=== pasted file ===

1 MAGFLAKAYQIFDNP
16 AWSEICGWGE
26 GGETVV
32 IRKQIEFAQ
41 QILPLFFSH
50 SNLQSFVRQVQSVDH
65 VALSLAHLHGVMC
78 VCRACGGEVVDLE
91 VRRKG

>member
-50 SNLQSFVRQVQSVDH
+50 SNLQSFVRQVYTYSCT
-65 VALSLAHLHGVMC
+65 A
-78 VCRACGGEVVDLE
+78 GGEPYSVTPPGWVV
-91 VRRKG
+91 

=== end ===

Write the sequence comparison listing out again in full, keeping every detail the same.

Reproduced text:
1 MAGFLAKAYQIFDNP
16 AWSEICGWGE
26 GGETVV
32 IRKQIEFAQ
41 QILPLFFSH
50 SNLQSFVRQVQSVDH
65 VALSLAHLHGVMC
78 VCRACGGEVVDLE
91 VRRKG

>member
-50 SNLQSFVRQVQSVDH
+50 SNLQSFVRQVYTYSCT
-65 VALSLAHLHGVMC
+65 A
-78 VCRACGGEVVDLE
+78 GGEPYSVTPPGWVV
-91 VRRKG
+91 